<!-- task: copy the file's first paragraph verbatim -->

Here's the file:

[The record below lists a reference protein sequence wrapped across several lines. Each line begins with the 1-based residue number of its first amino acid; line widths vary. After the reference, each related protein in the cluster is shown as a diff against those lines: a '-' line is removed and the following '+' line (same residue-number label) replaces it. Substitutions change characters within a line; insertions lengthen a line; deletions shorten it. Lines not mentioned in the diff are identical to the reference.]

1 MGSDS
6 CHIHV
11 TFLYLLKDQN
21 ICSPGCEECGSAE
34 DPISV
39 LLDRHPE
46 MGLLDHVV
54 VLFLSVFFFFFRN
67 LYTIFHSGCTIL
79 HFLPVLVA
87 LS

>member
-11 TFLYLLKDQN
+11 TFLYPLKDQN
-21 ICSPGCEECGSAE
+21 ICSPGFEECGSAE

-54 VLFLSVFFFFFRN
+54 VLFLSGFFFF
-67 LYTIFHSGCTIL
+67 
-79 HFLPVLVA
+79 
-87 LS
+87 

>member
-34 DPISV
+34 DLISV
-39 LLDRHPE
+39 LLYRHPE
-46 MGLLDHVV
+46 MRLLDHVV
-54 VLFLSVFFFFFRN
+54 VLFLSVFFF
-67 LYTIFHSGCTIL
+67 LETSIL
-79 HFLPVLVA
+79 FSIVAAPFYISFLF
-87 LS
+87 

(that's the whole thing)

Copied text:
[The record below lists a reference protein sequence wrapped across several lines. Each line begins with the 1-based residue number of its first amino acid; line widths vary. After the reference, each related protein in the cluster is shown as a diff against those lines: a '-' line is removed and the following '+' line (same residue-number label) replaces it. Substitutions change characters within a line; insertions lengthen a line; deletions shorten it. Lines not mentioned in the diff are identical to the reference.]